Given this backdrop, one would think that development organizations, which often work with vulnerable populations and are supposed to be serving their interests, would place a higher premium on protecting individual privacy. The reality, however, is that often times, as development organizations, we are completely oblivious to privacy issues. Privacy controls, like informed consent, are often done simply to check a box. Development organizations consider it an extra step to encrypt and store personal data, and frequently share it with others fairly cavalierly. What’s worse is that we too often skim the terms of services we are using to collect people’s information. For example, an NGO in Papua New Guinea once shared with me how they had paid a data collection firm to conduct mobile surveys of their program participants. This NGO did not realize that the terms of the agreement entitled that firm to keep those participants’ contact information and sell it out to third-parties to conduct their own surveys.
All it Takes is a Little Effort
While all of this may seem doom and gloom, protecting people’s privacy is actually not that hard, it just takes effort. Development organizations can start by putting greater emphasis on training their staff on how to handle data privately and securely, along with promoting concepts such as individual sovereignty over personal information. Some fixes are easy, like improving informed consent and data management. The Responsible Data Handbook is a great resource for much of that. And for more complicated issues, like secure data storage and communications, other useful resources, such as Security-in-a-Box, exist.
Protecting people’s privacy is actually not that hard…
Development practitioners should also stay abreast of changes that could impact privacy. In addition to following news reports on technology and privacy, organizations such as Freedom House, Privacy International, Reporters Without Borders, and local netizen groups are all helpful sources of information. The Responsible Data listserv is also a place to learn from and share with fellow development practitioners.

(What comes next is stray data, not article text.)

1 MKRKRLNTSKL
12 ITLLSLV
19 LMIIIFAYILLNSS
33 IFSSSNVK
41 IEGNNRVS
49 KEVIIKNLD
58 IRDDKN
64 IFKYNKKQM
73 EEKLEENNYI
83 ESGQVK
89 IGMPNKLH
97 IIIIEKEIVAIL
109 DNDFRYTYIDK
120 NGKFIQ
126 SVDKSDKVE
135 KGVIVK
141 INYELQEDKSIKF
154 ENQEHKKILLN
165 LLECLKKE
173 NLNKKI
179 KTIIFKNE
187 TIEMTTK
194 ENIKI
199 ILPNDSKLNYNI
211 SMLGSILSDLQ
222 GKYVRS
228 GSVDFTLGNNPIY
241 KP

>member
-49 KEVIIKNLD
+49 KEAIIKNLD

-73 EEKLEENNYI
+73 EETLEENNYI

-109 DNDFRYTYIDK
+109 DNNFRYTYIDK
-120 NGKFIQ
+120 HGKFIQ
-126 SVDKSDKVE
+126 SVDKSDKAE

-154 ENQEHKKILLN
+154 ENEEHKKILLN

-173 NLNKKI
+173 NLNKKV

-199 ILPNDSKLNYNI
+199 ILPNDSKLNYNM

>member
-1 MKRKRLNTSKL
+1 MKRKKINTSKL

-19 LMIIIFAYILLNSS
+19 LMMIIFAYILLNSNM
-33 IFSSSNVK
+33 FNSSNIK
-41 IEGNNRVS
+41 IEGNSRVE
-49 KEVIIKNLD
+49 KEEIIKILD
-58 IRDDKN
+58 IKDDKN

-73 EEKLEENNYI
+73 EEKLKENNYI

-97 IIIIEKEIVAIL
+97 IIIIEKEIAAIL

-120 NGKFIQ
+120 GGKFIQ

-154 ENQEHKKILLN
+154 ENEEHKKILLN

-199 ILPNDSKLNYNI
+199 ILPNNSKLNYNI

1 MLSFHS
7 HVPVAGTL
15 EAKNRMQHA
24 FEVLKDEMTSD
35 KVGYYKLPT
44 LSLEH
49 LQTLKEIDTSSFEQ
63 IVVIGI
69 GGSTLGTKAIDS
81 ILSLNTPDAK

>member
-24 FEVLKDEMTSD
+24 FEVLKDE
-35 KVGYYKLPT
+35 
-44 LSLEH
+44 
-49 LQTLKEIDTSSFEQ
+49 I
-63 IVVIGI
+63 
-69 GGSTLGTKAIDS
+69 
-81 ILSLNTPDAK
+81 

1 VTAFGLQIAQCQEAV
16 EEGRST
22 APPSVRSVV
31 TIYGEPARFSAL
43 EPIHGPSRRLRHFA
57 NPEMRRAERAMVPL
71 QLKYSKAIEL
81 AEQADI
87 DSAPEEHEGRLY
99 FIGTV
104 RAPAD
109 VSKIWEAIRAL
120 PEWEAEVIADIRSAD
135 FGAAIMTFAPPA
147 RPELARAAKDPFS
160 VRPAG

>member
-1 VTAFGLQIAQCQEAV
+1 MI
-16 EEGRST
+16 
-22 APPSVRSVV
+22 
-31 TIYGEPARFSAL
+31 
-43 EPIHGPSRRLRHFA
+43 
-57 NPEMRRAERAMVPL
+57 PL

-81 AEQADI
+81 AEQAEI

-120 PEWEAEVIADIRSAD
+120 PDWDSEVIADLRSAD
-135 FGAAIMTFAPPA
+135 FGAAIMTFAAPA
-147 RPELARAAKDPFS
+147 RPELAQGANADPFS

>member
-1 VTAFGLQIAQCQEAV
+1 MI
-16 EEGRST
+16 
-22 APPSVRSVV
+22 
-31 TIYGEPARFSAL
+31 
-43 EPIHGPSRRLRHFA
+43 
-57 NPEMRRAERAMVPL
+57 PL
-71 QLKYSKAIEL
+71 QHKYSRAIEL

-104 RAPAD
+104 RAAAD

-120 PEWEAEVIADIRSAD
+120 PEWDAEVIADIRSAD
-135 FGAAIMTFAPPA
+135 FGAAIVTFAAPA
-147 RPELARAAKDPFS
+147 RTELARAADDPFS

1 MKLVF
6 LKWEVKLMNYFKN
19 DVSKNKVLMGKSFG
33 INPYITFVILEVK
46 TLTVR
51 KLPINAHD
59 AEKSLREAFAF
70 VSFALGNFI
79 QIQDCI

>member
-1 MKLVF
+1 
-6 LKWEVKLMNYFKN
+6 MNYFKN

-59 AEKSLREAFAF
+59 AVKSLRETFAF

For those who work at the policy level, the EU has been leading the way in developing protections for their citizens’ privacy and control over their personal data. There is much that can be learned from their work. For the practitioners among us, look for digital platforms and service providers that emphasize security, privacy, and transparency. It is also worth keeping an eye on shared ownership platforms, which while not necessarily more secure or private, are at least potentially more accountable to their users (who are also generally their owners) than privately-held companies.
Finally, it is crucial for those of us who care about privacy and individual sovereignty to make their voices heard. Share with colleagues why they should take these issues more seriously and the relatively simple adjustments they can make to do so. Express your concerns about these issues with digital platform providers and local governments to help to make sure that these issues are on their radar. Education is the first step towards creating a culture of smart privacy protection in development, and I’d encourage each of you to start taking that step today.
The following blog post was adapted from a presentation given by the author at USAID’s Next Generation Technologies for Empowering People event in Bangkok, Thailand on November 14-15. It is not meant to be comprehensive in its analysis of this complex topic, but rather to be a starting point for conversation.
Josh Woodard serves as a technical advisor for the mSTAR project, where he oversees technical quality and provides technical direction to several activities in Asia focused on digital development, including digital financial services. He also led mSTAR’s efforts to organize and facilitate the Data for Resilience Summit.